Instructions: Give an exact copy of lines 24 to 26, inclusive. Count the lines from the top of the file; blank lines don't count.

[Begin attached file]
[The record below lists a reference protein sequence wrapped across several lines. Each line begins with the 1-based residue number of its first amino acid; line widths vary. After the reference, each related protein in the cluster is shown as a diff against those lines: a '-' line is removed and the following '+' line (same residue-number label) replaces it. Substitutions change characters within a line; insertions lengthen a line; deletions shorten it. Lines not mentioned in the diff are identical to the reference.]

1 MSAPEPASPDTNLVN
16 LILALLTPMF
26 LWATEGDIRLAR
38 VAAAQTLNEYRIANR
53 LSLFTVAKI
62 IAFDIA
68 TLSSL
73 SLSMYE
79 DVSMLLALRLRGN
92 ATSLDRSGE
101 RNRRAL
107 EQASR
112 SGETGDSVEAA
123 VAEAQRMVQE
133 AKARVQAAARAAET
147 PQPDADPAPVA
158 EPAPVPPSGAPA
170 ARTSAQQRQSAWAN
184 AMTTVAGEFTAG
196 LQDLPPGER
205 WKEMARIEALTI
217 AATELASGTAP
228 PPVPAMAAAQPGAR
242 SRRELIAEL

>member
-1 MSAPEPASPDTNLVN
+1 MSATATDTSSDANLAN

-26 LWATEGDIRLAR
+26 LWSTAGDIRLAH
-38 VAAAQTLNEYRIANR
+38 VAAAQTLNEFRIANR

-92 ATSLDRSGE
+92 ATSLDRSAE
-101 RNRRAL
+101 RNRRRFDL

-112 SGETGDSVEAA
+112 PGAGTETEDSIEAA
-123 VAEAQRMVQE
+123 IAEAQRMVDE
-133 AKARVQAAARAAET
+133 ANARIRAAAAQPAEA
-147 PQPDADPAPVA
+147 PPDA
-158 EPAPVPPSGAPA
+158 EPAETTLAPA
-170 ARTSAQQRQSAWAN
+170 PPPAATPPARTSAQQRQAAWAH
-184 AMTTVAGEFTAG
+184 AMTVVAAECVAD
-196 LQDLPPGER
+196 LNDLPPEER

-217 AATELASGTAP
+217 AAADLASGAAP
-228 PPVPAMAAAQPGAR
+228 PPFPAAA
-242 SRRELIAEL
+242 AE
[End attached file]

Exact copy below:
228 PPVPAMAAAQPGAR
242 SRRELIAEL

>member